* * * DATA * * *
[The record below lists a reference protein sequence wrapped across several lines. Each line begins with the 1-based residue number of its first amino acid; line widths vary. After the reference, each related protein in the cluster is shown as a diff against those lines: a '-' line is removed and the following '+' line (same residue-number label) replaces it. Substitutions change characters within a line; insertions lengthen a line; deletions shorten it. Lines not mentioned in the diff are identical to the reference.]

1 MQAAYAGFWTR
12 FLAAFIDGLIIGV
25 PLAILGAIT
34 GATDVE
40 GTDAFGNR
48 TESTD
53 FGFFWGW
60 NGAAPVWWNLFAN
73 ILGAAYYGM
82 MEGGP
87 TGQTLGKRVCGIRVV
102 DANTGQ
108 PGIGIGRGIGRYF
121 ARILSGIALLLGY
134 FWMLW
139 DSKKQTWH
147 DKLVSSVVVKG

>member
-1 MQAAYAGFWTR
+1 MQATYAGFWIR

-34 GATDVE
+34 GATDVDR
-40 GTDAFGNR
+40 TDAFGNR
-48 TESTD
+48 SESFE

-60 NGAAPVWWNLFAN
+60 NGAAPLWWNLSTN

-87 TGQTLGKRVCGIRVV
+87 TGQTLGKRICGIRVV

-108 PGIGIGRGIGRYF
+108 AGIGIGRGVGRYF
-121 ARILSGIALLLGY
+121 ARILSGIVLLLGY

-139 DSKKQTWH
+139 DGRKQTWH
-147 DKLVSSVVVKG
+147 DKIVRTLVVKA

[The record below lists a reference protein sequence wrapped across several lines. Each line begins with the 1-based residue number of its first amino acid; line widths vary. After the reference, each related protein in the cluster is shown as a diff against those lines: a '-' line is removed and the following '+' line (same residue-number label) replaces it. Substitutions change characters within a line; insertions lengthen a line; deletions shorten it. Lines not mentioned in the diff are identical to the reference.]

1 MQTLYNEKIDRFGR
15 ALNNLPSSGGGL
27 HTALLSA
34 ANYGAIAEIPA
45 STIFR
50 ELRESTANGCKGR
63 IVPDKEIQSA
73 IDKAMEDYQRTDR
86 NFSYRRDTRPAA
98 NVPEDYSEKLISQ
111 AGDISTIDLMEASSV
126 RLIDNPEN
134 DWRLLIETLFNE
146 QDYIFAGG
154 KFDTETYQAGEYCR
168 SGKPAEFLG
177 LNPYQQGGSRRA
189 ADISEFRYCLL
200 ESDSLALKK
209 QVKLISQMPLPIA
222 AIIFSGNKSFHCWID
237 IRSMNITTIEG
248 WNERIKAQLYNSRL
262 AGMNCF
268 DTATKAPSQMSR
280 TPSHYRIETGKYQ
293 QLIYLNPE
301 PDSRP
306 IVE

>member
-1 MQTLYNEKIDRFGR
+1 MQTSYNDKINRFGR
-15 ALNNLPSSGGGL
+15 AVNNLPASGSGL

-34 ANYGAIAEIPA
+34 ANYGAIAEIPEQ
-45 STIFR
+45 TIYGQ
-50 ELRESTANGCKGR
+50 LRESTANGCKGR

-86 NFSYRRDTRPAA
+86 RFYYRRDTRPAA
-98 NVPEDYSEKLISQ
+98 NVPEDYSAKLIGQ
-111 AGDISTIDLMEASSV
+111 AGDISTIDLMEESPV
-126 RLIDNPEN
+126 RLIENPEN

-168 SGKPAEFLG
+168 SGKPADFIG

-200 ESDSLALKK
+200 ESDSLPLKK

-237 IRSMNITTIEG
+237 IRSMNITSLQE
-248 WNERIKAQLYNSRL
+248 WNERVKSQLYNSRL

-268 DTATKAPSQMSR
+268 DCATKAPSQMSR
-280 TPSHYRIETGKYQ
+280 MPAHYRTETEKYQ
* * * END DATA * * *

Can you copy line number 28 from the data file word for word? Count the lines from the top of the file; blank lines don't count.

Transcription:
-60 NGAAPVWWNLFAN